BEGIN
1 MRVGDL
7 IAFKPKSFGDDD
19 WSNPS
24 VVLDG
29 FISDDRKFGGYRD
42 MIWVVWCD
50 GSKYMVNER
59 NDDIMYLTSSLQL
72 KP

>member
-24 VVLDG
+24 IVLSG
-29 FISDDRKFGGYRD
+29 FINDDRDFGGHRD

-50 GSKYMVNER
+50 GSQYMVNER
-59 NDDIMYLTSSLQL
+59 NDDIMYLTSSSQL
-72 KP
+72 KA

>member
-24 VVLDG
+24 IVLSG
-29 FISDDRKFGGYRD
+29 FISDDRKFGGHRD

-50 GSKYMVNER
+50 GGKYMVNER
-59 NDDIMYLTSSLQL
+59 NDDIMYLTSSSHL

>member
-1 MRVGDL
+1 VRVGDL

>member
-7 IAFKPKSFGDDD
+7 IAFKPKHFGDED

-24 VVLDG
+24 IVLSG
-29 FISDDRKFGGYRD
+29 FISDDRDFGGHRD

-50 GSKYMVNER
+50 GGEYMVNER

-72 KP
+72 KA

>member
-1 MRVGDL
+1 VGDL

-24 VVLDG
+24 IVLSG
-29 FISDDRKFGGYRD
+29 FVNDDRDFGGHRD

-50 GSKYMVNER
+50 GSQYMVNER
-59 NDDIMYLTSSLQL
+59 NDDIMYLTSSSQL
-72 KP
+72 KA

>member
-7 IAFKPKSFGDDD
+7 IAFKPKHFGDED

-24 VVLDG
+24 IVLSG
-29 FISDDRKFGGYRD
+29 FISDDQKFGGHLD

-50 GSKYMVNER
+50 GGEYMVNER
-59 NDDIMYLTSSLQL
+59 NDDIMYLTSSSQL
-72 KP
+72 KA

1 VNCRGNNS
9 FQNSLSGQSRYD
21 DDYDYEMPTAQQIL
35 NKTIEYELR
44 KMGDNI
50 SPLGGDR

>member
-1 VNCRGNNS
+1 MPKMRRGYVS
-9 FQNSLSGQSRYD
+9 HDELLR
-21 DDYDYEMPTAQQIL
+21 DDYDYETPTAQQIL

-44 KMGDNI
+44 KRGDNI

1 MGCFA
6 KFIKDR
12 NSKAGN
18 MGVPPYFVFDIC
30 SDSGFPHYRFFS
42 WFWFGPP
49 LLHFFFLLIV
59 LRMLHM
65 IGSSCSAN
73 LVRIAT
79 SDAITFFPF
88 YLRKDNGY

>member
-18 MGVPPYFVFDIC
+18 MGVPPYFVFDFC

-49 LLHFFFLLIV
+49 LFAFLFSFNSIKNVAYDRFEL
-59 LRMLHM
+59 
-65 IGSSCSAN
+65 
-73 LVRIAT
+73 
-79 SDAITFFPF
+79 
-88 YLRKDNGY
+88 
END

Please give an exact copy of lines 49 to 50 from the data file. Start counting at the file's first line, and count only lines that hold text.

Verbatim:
-29 FISDDRKFGGYRD
+29 FVNDDRDFGGHRD